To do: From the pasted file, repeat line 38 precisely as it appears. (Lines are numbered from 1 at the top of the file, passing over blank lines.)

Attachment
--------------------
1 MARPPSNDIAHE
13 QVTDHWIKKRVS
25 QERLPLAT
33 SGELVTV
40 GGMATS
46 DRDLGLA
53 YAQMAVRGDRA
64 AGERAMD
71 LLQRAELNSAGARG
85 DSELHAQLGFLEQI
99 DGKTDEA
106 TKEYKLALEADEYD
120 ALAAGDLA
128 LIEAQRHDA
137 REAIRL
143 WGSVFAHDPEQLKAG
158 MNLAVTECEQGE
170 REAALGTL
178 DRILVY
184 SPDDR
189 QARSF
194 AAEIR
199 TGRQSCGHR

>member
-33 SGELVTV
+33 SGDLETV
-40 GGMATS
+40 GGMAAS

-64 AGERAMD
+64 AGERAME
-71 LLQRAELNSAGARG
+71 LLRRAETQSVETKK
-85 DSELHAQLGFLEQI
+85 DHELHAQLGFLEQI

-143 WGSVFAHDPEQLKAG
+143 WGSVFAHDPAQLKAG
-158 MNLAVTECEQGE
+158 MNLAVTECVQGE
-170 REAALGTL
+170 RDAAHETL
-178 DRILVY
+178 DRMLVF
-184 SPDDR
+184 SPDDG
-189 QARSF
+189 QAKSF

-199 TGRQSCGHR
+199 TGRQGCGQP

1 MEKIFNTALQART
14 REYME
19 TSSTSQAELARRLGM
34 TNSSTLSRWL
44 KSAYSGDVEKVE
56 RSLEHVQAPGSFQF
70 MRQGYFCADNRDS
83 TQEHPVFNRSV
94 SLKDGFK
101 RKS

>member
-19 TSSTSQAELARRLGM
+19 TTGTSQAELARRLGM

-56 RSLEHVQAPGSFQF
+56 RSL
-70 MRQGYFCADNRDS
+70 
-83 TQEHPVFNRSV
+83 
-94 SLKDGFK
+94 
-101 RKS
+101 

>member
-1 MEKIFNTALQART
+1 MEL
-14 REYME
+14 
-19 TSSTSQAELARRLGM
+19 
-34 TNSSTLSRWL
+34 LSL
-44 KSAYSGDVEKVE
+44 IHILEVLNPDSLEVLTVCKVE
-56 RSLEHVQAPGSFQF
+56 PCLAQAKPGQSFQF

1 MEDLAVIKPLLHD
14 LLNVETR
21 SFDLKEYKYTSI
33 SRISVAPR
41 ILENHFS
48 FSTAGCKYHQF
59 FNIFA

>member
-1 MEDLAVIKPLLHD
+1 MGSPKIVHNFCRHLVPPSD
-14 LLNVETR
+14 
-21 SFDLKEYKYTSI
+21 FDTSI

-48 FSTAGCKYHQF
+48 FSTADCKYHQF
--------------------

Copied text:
+158 MNLAVTECVQGE